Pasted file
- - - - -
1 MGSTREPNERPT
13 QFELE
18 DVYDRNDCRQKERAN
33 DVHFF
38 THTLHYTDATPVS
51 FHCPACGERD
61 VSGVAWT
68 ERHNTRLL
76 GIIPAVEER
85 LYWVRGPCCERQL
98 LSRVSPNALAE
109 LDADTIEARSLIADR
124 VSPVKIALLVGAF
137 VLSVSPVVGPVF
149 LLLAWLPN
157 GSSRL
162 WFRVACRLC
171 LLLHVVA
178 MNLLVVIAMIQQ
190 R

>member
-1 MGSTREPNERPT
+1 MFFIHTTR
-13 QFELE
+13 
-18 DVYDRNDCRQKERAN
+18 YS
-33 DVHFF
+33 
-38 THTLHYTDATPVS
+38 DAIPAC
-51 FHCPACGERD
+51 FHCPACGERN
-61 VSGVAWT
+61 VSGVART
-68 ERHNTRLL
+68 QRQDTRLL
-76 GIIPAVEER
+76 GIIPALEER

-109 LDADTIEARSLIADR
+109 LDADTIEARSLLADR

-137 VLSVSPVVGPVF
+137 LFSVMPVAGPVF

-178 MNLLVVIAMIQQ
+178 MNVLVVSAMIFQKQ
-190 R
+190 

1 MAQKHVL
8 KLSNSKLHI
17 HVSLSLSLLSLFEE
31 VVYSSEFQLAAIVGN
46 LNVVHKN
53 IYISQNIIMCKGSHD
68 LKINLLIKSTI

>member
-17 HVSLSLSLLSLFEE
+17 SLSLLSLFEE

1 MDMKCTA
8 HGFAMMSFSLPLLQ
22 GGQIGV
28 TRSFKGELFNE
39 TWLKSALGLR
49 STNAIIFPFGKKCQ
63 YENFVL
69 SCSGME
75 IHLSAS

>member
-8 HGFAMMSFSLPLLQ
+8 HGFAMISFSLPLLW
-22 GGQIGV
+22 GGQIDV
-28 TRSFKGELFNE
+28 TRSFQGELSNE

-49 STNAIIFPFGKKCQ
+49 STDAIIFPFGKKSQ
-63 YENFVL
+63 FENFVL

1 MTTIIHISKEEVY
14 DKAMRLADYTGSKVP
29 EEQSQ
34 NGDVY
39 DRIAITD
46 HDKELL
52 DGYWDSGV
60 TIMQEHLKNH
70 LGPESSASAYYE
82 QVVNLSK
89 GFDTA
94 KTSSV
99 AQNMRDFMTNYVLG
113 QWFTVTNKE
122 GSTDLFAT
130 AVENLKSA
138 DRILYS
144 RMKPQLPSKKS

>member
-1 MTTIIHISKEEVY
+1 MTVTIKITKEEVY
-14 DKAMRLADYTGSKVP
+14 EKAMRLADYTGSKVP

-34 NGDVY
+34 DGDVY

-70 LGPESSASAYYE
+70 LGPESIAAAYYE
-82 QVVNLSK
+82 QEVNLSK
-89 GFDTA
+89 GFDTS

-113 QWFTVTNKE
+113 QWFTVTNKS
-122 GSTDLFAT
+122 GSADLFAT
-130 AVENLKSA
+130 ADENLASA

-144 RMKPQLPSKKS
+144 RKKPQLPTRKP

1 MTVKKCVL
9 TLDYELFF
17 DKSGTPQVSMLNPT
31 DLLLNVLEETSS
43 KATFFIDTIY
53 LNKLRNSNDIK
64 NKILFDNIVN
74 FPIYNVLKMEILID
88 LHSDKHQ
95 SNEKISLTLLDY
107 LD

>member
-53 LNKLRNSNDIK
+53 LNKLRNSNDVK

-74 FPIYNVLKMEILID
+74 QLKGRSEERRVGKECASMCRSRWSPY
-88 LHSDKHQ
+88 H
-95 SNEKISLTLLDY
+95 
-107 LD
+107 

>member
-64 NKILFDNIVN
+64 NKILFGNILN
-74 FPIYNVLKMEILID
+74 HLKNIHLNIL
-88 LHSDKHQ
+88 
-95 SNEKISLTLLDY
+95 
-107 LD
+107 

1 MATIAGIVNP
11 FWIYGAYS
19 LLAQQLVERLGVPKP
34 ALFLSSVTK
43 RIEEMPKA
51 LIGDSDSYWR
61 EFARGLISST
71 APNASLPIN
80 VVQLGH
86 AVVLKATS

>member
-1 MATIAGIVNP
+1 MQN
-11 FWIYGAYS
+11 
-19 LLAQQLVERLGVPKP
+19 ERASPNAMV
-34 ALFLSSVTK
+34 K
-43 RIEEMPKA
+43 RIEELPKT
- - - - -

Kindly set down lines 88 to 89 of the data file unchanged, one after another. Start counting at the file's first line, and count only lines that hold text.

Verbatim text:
89 GFDTA
94 KTSSV